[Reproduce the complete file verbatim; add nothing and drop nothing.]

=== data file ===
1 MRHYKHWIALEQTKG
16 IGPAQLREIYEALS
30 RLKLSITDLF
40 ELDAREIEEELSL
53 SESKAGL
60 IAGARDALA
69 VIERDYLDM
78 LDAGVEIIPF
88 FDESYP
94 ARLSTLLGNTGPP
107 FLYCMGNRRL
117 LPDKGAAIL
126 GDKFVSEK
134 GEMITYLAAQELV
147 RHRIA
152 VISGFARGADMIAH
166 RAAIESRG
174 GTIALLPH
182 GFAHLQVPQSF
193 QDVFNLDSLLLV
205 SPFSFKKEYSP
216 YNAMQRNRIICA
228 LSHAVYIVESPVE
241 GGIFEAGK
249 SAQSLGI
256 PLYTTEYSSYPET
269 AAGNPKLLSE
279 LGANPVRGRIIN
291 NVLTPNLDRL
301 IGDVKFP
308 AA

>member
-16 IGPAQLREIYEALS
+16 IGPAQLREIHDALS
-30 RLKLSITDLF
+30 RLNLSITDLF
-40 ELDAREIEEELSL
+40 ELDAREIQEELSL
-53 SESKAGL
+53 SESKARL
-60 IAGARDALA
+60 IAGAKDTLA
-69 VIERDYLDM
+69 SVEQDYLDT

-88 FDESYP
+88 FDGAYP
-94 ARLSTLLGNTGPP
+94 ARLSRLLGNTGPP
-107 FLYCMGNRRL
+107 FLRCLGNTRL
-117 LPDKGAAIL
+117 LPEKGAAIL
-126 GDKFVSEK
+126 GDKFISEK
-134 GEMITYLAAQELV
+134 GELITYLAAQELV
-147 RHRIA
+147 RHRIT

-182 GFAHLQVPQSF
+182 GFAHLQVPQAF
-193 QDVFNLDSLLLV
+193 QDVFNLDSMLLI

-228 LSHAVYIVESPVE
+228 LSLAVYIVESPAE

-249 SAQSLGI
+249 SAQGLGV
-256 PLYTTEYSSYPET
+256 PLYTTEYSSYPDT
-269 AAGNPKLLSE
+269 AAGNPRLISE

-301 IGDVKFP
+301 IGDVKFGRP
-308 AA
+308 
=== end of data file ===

1 MRHYKHWIALEQTKG
16 IGPAQLREIYEALS
30 RLKLSITDLF
40 ELDAREIEEELSL
53 SESKAGL
60 IAGARDALA
69 VIERDYLDM
78 LDAGVEIIPF
88 FDESYP
94 ARLSTLLGNTGPP
107 FLYCMGNRRL
117 LPDKGAAIL
126 GDKFVSEK
134 GEMITYLAAQELV
147 RHRIA
152 VISGFARGADMIAH
166 RAAIESRG
174 GTIALLPH
182 GFAHLQVPQSF
193 QDVFNLDSLLLV
205 SPFSFKKEYSP
216 YNAMQRNRIICA
228 LSHAVYIVESPVE
241 GGIFEAGK
249 SAQSLGI
256 PLYTTEYSSYPET
269 AAGNPKLLSE
279 LGANPVRGRIIN
291 NVLTPNLDRL
301 IGDVKFP
308 AA

>member
-16 IGPAQLREIYEALS
+16 IGPAQLREIHDALS
-30 RLKLSITDLF
+30 RLNLSITDLF
-40 ELDAREIEEELSL
+40 ELDAREIQEELSL
-53 SESKAGL
+53 SESKARL
-60 IAGARDALA
+60 IAGAKDTLA
-69 VIERDYLDM
+69 SVEQDYLDT

-88 FDESYP
+88 FDGAYP
-94 ARLSTLLGNTGPP
+94 ARLSRLLGNTGPP
-107 FLYCMGNRRL
+107 FLRCLGNTRL
-117 LPDKGAAIL
+117 LPEKGAAIL
-126 GDKFVSEK
+126 GDKFISEK
-134 GEMITYLAAQELV
+134 GELITYLAAQELV
-147 RHRIA
+147 RHRIT

-182 GFAHLQVPQSF
+182 GFAHLQVPQAF
-193 QDVFNLDSLLLV
+193 QDVFNLDSMLLI

-228 LSHAVYIVESPVE
+228 LSLAVYIVESPAE

-249 SAQSLGI
+249 SAQGLGV
-256 PLYTTEYSSYPET
+256 PLYTTEYSSYPDT
-269 AAGNPKLLSE
+269 AAGNPRLISE

-301 IGDVKFP
+301 IGDVKFGRP
-308 AA
+308 